The mode of analysis proper to the discussion of the soul

The easiest mistake one can make about the soul is thinking that he has to prove its existence. In all the vast history of the study of the soul, no one has ever proved its existence, nor even tried. This is not because they forgot about basics, but such a proof is unnecessary. The soul is whatever a living being has while living, and what it lacks when it is dead. That’s it. If this is brain activity, then brain activity is soul; if this is some kind of organization, then organization is soul; if this is some spirit in the body, then that’s soul. If it is some combination of these things, then soul is whatever is first and most causal among them. Regardless of whether you think that a a human body is nothing but so much meat and matter or whether you think we are only spirits caged in a body, it is ridiculous to ask whether the soul exists. It manifests a failure to understand what one is talking about. If you think that speaking about “the human soul” is too prejudicial toward the “spiritual” idea of man, too bad. You can’t hold a conversation hostage because of your inability to understand a term.

The reason why speaking of the soul seems awkward to us is it is a sort of question that we no longer ask, and it requires a mode of analysis that has fallen into disuse. We only need a terms like soul if we are trying to get a fundamental understanding of the definition of life. Not every kind of analysis of living things requires a definition of life- for it suffices that scientists have a general agreement about the things that are living. If “life” means nothing but a collection of some vast, agreed upon multitude of living things, then the need for a definition of life never arises. This vast multitude, of course, requires that we understand something fundamental about what makes living things living- and ideas like “soul” belong to a mode of analysis that tries to make this fundamental understanding of life more concrete. Our initial look at a running squirrel and a running faucet makes it clear that the one is living while the other is not. What is it that we see in this initial look? There are no doubt times when we will be unable to figure out whether something is living or not, but all this irrelevant to getting a clearer look at what we are seeing when we say that one thing is living, and another is not.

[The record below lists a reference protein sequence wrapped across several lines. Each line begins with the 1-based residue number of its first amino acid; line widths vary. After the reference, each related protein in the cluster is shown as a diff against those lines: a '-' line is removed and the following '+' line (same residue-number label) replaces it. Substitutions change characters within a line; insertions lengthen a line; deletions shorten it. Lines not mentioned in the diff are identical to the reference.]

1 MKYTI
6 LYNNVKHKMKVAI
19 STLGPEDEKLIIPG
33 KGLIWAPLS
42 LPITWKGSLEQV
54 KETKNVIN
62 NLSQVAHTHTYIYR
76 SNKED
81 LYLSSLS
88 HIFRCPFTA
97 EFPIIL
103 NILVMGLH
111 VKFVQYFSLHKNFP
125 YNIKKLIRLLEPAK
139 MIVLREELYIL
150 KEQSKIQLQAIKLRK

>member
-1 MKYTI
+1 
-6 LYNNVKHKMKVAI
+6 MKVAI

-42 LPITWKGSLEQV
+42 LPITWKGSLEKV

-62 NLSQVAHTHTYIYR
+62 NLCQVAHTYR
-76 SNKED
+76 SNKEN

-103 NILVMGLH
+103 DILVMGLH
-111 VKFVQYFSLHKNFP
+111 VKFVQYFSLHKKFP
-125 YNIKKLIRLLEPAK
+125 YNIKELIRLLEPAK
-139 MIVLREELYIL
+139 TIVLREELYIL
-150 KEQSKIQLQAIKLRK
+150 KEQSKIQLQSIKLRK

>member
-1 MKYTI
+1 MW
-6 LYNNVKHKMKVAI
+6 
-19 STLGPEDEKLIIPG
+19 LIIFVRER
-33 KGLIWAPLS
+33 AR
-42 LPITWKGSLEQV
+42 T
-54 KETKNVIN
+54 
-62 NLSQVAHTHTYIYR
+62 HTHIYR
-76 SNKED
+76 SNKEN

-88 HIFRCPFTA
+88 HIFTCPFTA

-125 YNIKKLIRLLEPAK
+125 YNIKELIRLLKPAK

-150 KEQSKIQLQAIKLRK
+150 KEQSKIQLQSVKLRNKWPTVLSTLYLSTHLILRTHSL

The ancients and medievals were very interested in the analysis of fundamental concepts as fundamental- we don’t seek to analyze things in this way. This is why a word like “soul” strikes us as arcane or  scientifically primitive. We have the same initial awareness of the difference between a live animal and a dead one, but we choose to analyze the phenomenon in terms of basic living units, measurable electrical activities, etc; but the ancients wanted to take a closer look at the general idea of life. We want to explain the common experience in terms of a more specialized experience: an experiment, a metrical reading, a microscopic analysis; but the ancients and medievals wanted to explain the common experience as common.  While staying at the level of common experience, the medievals and ancients sought to move from a confused idea to a distinct idea.